In the fall of 2019, the University of Pennsylvania in Philadelphia started a pilot program of home-based chemotherapy for two treatment regimens (one via infusion and one via injection). Six months later, the Cancer Care at Home program had treated 40 patients.
The uptake within the university’s large regional health system was acceptable but not rapid, admitted Amy Laughlin, MD, a hematology-oncology fellow involved with the program.
Then COVID-19 arrived, along with related travel restrictions.
Suddenly, in a 5-week period (March to April 7), 175 patients had been treated – a 300% increase from the first half year. Program staff jumped from 12 to 80 employees. The list of chemotherapies delivered went from two to seven, with more coming.
“We’re not the pilot anymore – we’re the standard of care,” Laughlin told Medscape Medical News.
“The impact [on patients] is amazing,” she said. “As long as you are selecting the right patients and right therapy, it is feasible and even preferable for a lot of patients.”
For example, patients with hormone-positive breast cancer who receive leuprolide (to shut down the ovaries and suppress estrogen production) ordinarily would have to visit a Penn facility for an injection every month, potentially for years. Now, a nurse can meet patients at home (or before the COVID-19 pandemic, even at their place of work) and administer the injection, saving the patient travel time and associated costs.
This home-based chemotherapy service does not appear to be offered elsewhere in the United States, and a major oncology organization – the Community Oncology Alliance – is opposed to the practice because of patient safety concerns.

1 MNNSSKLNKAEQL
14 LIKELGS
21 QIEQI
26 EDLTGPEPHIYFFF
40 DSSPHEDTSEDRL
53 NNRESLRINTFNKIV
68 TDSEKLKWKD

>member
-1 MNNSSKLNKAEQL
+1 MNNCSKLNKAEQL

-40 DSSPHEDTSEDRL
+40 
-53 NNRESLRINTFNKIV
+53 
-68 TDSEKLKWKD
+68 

The service is not offered at a sample of cancer centers queried by Medscape Medical News, including the Dana-Farber Cancer Institute in Boston, the Moffitt Cancer Center in Tampa, the Huntsman Cancer Institute in Salt Lake City, Utah, and Moores Cancer Center, the University of California, San Diego.
Opposition because of safety concerns
On April 9, the Community Oncology Alliance (COA) issued a statement saying it “fundamentally opposes home infusion of chemotherapy, cancer immunotherapy, and cancer treatment supportive drugs because of serious patient safety concerns.”
The COA warned that “many of the side effects caused by cancer treatment can have a rapid, unpredictable onset that places patients in incredible jeopardy and can even be life-threatening.”
In contrast, in a recent communication related to COVID-19, the National Comprehensive Cancer Network tacitly endorsed the concept, stating that a number of chemotherapies may potentially be administered at home, but it did not include guidelines for doing so.
The American Society of Clinical Oncology said that chemotherapy at home is “an issue [we] are monitoring closely,” according to a spokesperson.
Criteria for home-based chemotherapy at Penn include use of anticancer therapies that a patient has previously tolerated and low toxicity (that can be readily managed in the home setting). In addition, patients must be capable of following a med chart.
The chemotherapy is reconstituted at a Penn facility in a Philadelphia suburb. A courier then delivers the drug to the patient’s home, where it is administered by an oncology-trained nurse. Drugs must be stable for at least a few hours to qualify for the program.
The Penn program started with two regimens: EPOCH (etoposide, vincristine, doxorubicin, cyclophosphamide, and prednisone) for lymphoma, and leuprolide acetate injections for either breast or prostate cancer.
The two treatments are polar opposites in terms of complexity, common usage, and time required, which was intended, said Laughlin.
Time to deliver the chemo varies from a matter of minutes with leuprolide to more than 2 hours for rituximab, a lymphoma drug that may be added to EPOCH.
The current list of at-home chemo agents in the Penn program also includes bortezomib, lanreotide, zoledronic acid, and denosumab. Soon to come are rituximab and pembrolizumab for lung cancer and head and neck cancer.